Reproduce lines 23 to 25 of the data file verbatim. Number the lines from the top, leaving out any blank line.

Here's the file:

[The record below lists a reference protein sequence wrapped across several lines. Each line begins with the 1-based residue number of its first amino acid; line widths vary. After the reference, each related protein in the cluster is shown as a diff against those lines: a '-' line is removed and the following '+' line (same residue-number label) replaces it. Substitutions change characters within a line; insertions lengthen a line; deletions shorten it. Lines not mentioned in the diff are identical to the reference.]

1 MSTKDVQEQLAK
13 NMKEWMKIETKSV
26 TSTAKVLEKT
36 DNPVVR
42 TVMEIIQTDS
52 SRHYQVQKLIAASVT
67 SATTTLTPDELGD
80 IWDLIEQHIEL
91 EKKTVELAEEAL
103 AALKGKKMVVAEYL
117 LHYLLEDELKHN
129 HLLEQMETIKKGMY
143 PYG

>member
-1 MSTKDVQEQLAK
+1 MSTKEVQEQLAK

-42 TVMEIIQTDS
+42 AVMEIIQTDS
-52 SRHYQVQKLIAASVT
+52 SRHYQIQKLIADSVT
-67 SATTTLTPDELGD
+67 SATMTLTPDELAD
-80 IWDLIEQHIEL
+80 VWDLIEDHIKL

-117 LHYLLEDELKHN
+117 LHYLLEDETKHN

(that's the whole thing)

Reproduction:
+67 SATMTLTPDELAD
-80 IWDLIEQHIEL
+80 VWDLIEDHIKL